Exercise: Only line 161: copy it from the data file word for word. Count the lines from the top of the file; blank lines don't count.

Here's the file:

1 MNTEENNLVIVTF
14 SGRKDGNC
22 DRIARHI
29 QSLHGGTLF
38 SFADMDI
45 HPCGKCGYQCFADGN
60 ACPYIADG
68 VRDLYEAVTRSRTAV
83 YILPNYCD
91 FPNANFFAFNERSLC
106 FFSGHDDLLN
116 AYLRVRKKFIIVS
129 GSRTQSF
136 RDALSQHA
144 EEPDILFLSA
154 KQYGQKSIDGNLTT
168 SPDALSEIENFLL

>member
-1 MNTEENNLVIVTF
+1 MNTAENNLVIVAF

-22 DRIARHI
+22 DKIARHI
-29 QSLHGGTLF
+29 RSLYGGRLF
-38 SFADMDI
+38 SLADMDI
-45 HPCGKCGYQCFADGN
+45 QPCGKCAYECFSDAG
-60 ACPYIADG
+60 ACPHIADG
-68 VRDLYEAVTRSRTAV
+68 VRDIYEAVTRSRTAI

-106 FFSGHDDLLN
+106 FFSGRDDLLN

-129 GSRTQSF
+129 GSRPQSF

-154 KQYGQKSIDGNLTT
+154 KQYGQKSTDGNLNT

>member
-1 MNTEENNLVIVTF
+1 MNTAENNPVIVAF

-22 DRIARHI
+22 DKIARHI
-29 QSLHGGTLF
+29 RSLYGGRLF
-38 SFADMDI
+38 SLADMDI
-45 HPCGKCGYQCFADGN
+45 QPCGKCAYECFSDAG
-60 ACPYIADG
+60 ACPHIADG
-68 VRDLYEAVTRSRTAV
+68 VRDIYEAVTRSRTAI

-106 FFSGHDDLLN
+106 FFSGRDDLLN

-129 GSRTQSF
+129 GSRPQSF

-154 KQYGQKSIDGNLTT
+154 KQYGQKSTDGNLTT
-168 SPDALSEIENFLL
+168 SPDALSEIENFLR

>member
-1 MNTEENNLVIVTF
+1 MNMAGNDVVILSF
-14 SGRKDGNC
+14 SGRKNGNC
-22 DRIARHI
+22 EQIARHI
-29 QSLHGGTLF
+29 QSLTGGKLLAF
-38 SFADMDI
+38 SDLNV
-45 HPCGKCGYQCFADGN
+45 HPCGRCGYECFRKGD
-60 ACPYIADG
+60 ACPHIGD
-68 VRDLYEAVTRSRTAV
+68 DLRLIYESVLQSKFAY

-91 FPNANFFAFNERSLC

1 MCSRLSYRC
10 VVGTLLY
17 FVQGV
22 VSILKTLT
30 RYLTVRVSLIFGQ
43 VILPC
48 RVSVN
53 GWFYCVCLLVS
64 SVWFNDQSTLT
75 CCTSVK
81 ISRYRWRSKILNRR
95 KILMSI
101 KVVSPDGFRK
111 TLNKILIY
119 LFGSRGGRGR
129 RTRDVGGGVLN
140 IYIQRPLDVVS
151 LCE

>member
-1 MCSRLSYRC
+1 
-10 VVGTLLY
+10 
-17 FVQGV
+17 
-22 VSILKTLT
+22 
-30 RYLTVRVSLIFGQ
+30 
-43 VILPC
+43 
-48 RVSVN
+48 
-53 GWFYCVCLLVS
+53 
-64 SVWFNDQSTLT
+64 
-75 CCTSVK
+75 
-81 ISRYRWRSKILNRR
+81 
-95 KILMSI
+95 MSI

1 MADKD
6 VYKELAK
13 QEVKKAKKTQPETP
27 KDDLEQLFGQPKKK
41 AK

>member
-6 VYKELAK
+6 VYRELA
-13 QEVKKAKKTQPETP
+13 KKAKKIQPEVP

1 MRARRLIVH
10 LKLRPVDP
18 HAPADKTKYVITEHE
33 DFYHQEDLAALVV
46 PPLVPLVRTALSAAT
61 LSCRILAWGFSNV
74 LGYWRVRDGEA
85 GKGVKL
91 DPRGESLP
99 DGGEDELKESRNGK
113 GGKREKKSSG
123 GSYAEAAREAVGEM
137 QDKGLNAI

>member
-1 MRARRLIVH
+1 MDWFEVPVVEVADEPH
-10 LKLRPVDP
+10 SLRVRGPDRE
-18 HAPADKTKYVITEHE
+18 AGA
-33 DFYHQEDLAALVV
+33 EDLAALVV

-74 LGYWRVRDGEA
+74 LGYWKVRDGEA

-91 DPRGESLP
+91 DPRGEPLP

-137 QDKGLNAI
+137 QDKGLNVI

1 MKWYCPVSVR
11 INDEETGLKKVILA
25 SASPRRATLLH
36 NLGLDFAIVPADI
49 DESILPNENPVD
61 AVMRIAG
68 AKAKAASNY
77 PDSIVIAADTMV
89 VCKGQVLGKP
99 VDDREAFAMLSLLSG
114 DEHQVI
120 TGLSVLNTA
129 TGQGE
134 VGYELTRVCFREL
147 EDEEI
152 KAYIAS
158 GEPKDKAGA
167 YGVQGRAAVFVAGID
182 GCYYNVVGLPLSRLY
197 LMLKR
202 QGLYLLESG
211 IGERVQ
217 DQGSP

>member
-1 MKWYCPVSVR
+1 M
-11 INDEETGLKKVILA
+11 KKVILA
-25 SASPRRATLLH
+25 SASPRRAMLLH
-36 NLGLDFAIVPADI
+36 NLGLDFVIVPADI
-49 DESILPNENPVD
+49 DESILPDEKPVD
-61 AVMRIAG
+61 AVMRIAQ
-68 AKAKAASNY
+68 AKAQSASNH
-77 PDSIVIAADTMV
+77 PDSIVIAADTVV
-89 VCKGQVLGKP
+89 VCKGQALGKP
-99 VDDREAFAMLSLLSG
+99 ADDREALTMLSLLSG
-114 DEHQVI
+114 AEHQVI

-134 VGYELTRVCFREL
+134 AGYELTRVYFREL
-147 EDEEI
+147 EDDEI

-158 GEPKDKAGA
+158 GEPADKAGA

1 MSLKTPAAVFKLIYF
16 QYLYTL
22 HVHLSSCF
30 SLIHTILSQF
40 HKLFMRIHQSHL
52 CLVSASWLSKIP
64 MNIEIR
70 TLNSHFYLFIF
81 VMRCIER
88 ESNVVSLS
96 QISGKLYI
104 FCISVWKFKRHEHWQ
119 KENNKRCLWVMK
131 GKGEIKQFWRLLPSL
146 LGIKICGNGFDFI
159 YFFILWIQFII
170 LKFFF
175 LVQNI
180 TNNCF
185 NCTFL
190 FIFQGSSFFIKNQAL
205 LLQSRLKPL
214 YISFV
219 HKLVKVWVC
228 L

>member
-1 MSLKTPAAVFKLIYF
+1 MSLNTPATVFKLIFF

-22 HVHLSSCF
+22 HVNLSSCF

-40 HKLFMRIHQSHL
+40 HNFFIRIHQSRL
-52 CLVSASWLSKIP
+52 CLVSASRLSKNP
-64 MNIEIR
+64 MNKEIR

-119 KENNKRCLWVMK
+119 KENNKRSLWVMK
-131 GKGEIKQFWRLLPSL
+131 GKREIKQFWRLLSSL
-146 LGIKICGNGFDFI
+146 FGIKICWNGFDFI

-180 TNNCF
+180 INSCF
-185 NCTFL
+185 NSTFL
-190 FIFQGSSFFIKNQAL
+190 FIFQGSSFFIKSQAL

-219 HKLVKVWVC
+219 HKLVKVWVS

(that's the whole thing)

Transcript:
1 MKWYCPVSVR